Plot: What’s it about?
I don’t know why certain things in my life stand out to me. Little things here and there and most of them insignificant. But, for some reason, I’ve always had this image in my mind from 7th grade (that’s circa 1985 for those who are interested) of students carrying around books they were reading in class. I’m not talking textbooks, I’m referring to actual books that were read in class. As you might have guessed, the book in question was Z for Zachariah. On the cover, in the reflection of a mirrored eyepiece, was that of a nuclear cloud. I have no idea why this image has resonated with me for so long, but when I’d heard that this was finally being made into a film, that’s the first thing I thought of. And, ironically, I’d never actually read the book, so I was anxious to see what the movie had in store. Well, let’s find out.
The world has come to an end via nuclear destruction. We don’t know why or when exactly, but we meet Ann (Margot Robbie) as she’s sifting through what’s left of the local library. Dressed in a radiation suit (of sorts), she heads back to her home to scrub what radioactive material has clung to her body. Her days are like this and we’ve no idea how long she’s had this routine. Things change when she witnesses a stranger pulling a cart exit his radiation suit. He cheers in joy and bathes in the nearby stream. Unbeknownst to him, it’s a radioactive bath and Ann manages to save him and nurse him back to health. As it turns out his name is John Loomis (Chiwetel Ejiofor), a scientist who managed to survive the holocaust by virtue of being underground. As the two get to know one another, they learn from one another. To throw a wrench in the works another stranger, Caleb (Chris Pine) shows up. If two’s a company, then three’s a crowd. Then again, they might be the only living beings on the planet. What to do?
Though I never read the book, I did a bit of research on the film and the novel prior to watching it. I don’t think I’m giving anything away when I say that the character of Caleb was added specifically for the film. The novel only featured Loomis and Ann. Still, the “love triangle” did make for a more interesting angle than two people on screen for 100 minutes. Then again, I was captivated by Robert Redford’s performance in All is Lost. The post-apocalyptic films are all the rage right now. Be it Mad Max, The Hunger Games or The Maze Runner. I suppose there’s something about being a sole survivor that’s captivating. Lastly, if there was ever any doubt that Margot Robbie had talent as an actress – let me put those to rest. She’s more than just a pretty face – she’s got talent. She holds her own with Academy Award nominee Chiwetel Ejiofor and Chris Pine. While there might not be a plethora of action, Z for Zachariah is certainly not a waste of time.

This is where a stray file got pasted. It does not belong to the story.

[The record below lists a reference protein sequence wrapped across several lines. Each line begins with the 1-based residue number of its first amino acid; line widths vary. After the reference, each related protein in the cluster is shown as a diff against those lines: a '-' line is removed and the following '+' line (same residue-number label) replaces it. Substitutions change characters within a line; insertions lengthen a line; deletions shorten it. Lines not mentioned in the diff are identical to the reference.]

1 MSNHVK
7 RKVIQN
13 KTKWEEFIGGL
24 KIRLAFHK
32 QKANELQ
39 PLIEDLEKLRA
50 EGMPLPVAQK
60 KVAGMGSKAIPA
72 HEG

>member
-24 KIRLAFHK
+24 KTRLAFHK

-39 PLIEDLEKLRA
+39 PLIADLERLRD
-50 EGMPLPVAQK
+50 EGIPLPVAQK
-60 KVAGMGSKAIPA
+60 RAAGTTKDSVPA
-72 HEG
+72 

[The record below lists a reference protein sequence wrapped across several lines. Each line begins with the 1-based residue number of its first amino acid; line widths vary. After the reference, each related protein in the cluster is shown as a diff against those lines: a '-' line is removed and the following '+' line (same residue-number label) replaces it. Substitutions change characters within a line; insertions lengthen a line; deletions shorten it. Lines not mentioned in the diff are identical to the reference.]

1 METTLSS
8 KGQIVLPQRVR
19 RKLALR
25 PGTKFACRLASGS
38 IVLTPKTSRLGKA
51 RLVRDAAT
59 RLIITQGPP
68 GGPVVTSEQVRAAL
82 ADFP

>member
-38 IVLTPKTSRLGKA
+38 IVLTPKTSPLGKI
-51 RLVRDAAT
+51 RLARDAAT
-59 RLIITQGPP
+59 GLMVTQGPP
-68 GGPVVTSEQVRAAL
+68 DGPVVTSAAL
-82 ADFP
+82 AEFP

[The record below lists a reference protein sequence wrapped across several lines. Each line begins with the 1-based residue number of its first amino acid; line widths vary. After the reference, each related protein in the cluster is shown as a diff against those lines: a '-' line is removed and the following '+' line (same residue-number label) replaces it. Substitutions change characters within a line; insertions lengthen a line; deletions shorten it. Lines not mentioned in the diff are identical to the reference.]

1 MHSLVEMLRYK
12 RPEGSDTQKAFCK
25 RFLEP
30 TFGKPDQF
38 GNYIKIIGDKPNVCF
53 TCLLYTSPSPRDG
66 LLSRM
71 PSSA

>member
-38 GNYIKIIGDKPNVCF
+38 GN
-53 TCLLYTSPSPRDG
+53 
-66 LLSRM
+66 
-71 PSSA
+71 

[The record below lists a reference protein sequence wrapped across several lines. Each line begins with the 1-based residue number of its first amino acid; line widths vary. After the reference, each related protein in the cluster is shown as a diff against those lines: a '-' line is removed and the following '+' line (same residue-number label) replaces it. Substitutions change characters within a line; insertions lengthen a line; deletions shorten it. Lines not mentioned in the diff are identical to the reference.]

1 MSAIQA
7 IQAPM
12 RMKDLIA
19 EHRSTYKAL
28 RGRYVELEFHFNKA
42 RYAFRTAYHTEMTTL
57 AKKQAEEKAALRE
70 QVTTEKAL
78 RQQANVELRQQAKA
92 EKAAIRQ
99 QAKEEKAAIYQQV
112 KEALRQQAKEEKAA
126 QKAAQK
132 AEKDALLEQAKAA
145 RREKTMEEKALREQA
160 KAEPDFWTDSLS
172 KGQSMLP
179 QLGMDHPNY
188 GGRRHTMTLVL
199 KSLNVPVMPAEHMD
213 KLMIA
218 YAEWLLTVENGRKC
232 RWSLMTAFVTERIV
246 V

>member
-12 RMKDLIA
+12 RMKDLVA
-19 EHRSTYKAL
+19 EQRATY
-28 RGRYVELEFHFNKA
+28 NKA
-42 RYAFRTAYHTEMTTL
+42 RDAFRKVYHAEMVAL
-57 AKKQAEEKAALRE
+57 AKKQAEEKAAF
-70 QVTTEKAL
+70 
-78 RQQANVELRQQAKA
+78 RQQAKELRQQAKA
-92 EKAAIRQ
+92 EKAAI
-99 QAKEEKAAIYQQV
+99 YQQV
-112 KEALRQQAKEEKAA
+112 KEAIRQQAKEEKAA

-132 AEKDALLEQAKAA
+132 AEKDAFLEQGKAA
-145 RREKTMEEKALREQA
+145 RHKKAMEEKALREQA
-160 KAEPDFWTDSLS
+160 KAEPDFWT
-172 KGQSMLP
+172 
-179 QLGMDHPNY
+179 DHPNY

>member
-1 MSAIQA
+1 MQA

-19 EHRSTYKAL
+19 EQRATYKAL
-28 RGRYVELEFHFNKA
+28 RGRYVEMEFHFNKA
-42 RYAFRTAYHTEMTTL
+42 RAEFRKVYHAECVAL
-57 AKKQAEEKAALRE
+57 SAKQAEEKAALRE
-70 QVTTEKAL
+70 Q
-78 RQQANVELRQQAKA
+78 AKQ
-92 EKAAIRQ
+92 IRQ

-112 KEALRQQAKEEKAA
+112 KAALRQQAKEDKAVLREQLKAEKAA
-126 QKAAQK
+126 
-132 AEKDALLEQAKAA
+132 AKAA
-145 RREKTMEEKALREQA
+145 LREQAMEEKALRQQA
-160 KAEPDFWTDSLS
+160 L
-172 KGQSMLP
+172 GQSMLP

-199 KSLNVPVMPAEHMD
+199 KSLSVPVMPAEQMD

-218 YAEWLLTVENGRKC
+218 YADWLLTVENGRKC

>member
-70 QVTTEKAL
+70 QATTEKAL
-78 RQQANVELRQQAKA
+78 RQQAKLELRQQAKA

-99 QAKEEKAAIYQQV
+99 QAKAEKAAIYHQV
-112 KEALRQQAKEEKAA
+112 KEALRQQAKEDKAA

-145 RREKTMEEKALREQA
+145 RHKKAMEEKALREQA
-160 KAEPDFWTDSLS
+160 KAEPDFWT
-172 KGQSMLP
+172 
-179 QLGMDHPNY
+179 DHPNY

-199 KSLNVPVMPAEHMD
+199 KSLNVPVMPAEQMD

Video: How’s it look?
This might be one of the most beautiful films I’ve seen. I’m sure the assumption would be that for a movie based on the nuclear fallout, we’d be treated to vast wastelands and brown soil. Nope. The 2.40:1 AVC HD image features some amazing-looking sweeping visuals that showcase the beauty of the land. That’s the premise of the film, actually, is that this one valley has somehow been spared the fallout of the nuclear war and thus allows Ann to survive. The film was shot in New Zealand and parts of West Virginia and let me tell you that this must be heaven on Earth. The intricicies in some of the shots help set the mood and show what it is they’re actually living for. Flesh tones vary a bit with the perpetual dirt on Ann and Caleb’s face. Detail, as expected, is top notch. On par with Days of Heaven, this is a beautiful-looking film.
Audio: How’s it sound?
The included DTS HD Master Audio track isn’t anything to write home about. As I mentioned, the cast of the film is limited to three people. The highlight of the audio is that of a tractor starting or maybe the barking of Ann’s dog. Vocals are at the forefront of the mix, though they come through crisp clear and clean. Margot Robbie, an Australian actress, does her best West Virginian accent as does Chris Pine. The surrounds add a bit ambient depth, but the focus is on the dialogue – as it should be. It’s a nice mix, but not anything that will resonate with the viewer.
Supplements: What are the extras?
- The Making of Z for Zachariah – This is pretty much your standard “Making of…” featurette, though I will say that the interviews are done in an odd fashion. Instead of them being “made up” on the set, sitting in the chairs or a pre-decorated room, it’s like they were filmed at home. The extreme close-ups on the actors as they describe their respective roles, is a change of pace for sure. Granted, the same things are said, but kudos for giving this reviewer something he didn’t expect!
- Deleted Scenes
- Extended Interviews – The main cast and crew members are profiled with a bit greater detail. These consist of actors Chiwetel Ejiofor and Margot Robbie, Director Craig Zobel and Screenwriter Nissan Modi.
The Bottom Line
There’s not a lot of action in the film. Those expecting a Hunger Games or Maze Runner type of film in regards to action will probably be let down. This is character study, first and foremost, with the backdrop being a post-actpocalpytic world. The visuals are beautiful and with strong performances from the cast it’s a movie worth seeing, for sure. The supplements are a bit lacking, but might be enough to warrant a purchase if you’re so inclined.